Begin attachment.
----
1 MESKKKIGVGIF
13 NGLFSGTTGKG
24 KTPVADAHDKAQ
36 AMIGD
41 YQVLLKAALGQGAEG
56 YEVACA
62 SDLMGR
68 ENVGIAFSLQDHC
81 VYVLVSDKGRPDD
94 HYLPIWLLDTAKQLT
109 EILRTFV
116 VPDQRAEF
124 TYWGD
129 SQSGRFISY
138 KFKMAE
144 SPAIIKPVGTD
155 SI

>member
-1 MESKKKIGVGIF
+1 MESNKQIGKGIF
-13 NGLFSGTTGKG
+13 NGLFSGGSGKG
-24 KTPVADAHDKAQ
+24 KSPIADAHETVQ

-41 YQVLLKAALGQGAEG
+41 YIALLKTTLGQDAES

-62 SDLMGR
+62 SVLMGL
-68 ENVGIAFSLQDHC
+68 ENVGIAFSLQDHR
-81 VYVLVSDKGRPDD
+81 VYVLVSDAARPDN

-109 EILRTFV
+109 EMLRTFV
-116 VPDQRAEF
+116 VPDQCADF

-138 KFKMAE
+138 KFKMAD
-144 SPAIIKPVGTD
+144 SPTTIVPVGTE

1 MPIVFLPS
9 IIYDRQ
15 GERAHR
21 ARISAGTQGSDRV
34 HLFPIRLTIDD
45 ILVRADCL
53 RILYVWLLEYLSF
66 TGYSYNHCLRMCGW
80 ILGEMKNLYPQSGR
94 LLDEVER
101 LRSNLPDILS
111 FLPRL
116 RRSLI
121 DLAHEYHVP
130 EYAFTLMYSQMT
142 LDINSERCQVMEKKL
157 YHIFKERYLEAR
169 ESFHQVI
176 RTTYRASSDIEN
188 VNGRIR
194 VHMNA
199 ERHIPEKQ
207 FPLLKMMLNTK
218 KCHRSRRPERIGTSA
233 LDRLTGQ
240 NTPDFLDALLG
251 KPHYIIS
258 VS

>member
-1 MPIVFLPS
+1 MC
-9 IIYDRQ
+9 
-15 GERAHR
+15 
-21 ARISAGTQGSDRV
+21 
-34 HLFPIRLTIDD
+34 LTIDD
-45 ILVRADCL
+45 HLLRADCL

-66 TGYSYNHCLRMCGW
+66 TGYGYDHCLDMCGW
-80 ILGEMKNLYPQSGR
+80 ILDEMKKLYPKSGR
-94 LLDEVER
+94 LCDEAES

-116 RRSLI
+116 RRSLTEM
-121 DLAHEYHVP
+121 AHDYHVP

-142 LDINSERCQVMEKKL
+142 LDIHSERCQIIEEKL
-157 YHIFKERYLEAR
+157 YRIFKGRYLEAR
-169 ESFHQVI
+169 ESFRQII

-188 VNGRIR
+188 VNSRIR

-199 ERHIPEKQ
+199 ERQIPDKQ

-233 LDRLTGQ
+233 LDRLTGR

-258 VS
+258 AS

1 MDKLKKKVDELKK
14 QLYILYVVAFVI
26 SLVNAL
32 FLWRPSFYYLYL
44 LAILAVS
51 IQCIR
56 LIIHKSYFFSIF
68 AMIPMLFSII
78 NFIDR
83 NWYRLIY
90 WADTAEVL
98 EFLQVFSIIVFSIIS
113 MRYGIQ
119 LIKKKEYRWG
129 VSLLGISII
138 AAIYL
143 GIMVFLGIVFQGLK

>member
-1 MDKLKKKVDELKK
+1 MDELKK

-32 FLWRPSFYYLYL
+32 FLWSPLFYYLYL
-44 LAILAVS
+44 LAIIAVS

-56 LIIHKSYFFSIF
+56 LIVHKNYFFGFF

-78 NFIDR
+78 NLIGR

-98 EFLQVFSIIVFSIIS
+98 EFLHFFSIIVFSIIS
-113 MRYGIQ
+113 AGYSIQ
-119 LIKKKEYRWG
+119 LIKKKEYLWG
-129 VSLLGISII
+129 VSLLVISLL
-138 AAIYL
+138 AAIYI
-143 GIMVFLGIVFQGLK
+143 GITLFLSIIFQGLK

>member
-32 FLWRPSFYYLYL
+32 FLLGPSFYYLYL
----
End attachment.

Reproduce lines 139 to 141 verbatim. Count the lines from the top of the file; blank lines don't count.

+119 LIKKKEYLWG
-129 VSLLGISII
+129 VSLLVISLL